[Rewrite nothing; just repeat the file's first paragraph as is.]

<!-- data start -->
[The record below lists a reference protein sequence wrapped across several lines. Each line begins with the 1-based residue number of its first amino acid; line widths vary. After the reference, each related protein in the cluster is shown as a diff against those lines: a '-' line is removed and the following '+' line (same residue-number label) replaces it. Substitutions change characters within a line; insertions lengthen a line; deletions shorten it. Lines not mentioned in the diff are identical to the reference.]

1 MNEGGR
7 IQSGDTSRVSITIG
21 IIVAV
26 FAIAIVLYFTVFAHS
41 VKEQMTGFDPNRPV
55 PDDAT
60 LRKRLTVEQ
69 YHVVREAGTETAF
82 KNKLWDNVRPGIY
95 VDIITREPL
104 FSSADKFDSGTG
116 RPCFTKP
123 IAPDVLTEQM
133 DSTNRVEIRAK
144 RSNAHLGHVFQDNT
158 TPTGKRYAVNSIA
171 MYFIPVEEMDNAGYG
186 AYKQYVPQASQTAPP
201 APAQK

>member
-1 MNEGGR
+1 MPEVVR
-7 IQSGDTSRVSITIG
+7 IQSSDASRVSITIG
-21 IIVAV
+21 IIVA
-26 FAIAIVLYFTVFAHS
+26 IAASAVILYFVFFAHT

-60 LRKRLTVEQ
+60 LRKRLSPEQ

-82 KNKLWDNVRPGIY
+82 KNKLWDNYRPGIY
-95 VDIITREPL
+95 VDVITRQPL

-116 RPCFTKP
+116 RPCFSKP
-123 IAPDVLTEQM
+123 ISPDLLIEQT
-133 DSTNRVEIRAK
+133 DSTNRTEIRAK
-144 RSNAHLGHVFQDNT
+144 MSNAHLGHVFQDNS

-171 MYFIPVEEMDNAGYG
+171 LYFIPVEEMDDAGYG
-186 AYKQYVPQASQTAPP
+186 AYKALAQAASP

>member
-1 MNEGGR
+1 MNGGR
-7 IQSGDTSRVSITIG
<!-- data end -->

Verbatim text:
[The record below lists a reference protein sequence wrapped across several lines. Each line begins with the 1-based residue number of its first amino acid; line widths vary. After the reference, each related protein in the cluster is shown as a diff against those lines: a '-' line is removed and the following '+' line (same residue-number label) replaces it. Substitutions change characters within a line; insertions lengthen a line; deletions shorten it. Lines not mentioned in the diff are identical to the reference.]